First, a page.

It was a lazy Saturday morning. Rain was pouring down. Either I’d drive to Mersch, 30 minutes away from home, and do a late sign-up for a 18km trail race; or I’d sit at home, complain about the weather and not get any run done. The weather was a concern, but if I managed to go out and “get it done” I figured I would not just train my muscles, but also strengthen my mental fortitude and reinforce a positive habit. So before I could change my mind, I assembled my running gear and got in the car.
The race start was scheduled for 13:15. I arrived sometime after noon, to the sigh of a police car handing out parking fines to competitors who had ignored “no parking” signs at the main entrance to the event site. I parked in a quiet side-street, and when I entered the signup area there were two long lines – one for the 11km, one for the 18km. The lines were a bit confusing, because in theory you had to go to one spot and pay for the late sign-up, then queue up to get your running bib and timing chip. What most people did – me included – was to just queue in that second line straight away because that’s what everyone was doing. This was less than optimal because when reaching the end of the queue, you then found out that you were missing a payment proof.
Race sign-up done and 25€ poorer (which included a rather steep 7€ “late sign-up” penalty), I headed outside for a short warm-up. A 15 minute delay to the starting time was announced over the PA system. The delay wasn’t too bad – I was catching up with a friend and former sprinter who had signed up for the 11km; and at the same time the remaining rain clouds were squeezing out their last drops. When the 10-second countdown went out over the loudspeaker, the bad weather that had been all over Luxembourg the past day or two seemed to finally have dispersed.
After just a few short straight meters on grass past the Krounebierg swimming pool, over 400 runners (both 11km and 18km) almost immediately had to face the first climb of the day. Initially on pavement, then on a wide farmer’s double track, we climbed the first 75m of elevation for the day, in less than a kilometer. I had lined up in the first third of the field, and position shuffling was fairly limited. By the time my watch beeped for the first kilometer, we were already descending again. The pace of my surrounding group was quite high, and I covered the descent as well as the next kilometers of slightly undulating terrain at a pace of less than 5min/km. I was a bit concerned that this wouldn’t be sustainable, but I had a constant eye on my heart rate which hovered between 162 and 167 beats per minute, which is well below my maximum of around 182.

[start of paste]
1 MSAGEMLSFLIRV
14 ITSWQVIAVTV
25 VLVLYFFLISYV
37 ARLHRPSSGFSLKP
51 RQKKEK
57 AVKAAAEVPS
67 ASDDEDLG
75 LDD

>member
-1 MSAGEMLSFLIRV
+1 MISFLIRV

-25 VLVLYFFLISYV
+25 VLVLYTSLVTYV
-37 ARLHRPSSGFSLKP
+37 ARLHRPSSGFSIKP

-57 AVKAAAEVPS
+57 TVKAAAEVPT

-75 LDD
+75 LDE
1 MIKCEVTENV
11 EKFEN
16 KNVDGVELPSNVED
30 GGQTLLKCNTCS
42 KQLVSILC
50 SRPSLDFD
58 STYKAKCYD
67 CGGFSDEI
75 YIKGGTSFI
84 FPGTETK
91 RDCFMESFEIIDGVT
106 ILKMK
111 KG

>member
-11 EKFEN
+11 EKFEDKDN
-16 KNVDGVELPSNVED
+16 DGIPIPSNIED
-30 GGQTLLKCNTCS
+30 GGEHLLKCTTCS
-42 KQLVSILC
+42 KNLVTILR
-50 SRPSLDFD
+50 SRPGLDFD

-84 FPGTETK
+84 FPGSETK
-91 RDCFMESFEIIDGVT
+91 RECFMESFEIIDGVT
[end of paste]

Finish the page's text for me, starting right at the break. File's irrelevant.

Somewhere around the 5km spot, we hit the first of three aid stations. The 11km runners had to turn left and head up a climb for their return to the start, while the 18km runners continued straight. This spot could have been marked better, a 11km runner just ahead of me got confused and it was only the verbal instruction from the person manning the aid station that sent him on the right way. I heard of others facing a similar problem.
After about 6km, we briefly crossed the CR 105 road and were soon heading up on the second serious climb for the day, again of about 90m of elevation gain in less than 1km (which is as much as you typically get in central or southern Luxembourg, because that’s the usual prominence the hills have over the valleys). We had now reached Hollenfels (or Huelmes in Luxembourgish), and would almost immediately head down to Marienthal, both places well-known to people who grew up in Luxembourg because a lot of us went there for summer camp while in primary school. Despite these places being just a short drive from home, I had probably last set foot here some 30 years ago during said summer camp. This second descent for the day was more abrupt and a bit technical. I was following a runner who I thought was being very prudent by taking the wet wooden steps one very small step at a time. His prudence was justified however, because on one of the last steps (which I took two at a time) my feet went flying out from under me, and I hit the ground. No ill effect fortunately, except for my shoulders tensing up either from a sudden reflex movement or from my arms cushioning the fall before my backside could hit the ground.
With nothing hurt but a little bit of my pride, I headed on, down to the valley floor and then almost immediately towards the third climb. This one was a bit mellower, first following an easy trail and then a short stretch of paved road. At the next bend of the road, at around 9km of distance we hit the second aid station where I took, once more, just a cup of water.